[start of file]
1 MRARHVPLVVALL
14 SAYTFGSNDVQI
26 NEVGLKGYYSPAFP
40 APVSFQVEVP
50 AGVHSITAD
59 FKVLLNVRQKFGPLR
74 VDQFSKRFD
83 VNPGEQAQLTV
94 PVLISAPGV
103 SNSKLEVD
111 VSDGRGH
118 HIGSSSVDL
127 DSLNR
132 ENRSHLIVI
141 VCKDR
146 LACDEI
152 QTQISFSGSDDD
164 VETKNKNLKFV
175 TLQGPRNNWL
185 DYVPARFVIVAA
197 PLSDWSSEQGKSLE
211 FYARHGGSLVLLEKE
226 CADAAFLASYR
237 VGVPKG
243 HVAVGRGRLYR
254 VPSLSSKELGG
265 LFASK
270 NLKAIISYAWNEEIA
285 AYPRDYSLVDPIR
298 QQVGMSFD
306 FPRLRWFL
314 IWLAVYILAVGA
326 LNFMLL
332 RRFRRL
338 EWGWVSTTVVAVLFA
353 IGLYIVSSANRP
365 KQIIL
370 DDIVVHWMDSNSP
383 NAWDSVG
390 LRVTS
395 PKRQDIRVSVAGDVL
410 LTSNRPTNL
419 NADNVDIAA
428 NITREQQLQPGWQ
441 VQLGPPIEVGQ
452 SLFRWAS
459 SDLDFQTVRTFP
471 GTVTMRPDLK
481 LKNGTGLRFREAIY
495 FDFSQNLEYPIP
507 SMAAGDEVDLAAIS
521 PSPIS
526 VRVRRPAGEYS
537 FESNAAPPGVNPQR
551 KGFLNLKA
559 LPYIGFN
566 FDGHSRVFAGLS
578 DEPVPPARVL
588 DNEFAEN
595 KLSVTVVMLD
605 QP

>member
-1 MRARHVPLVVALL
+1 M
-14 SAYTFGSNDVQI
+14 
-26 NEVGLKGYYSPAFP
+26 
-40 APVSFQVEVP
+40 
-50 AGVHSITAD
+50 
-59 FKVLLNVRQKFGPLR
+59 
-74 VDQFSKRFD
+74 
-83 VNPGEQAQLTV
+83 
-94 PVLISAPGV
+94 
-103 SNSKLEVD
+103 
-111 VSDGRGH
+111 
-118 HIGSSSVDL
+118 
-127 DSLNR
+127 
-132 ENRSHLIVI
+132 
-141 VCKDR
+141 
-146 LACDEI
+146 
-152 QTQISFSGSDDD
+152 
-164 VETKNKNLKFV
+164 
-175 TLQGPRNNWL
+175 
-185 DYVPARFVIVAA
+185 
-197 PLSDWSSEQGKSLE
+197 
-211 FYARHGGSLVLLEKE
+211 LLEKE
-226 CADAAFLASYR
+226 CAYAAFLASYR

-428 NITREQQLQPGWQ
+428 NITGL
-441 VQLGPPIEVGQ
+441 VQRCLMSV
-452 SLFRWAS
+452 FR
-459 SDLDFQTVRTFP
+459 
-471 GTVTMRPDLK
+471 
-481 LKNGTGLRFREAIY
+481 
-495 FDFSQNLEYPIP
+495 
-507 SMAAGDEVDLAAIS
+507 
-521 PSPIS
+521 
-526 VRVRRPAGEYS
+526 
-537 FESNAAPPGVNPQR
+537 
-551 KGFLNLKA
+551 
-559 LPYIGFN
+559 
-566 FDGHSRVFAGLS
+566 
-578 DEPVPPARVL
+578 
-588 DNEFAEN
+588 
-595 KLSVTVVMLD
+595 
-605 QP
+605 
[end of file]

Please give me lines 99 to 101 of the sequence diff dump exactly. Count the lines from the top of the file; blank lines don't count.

-175 TLQGPRNNWL
+175 
-185 DYVPARFVIVAA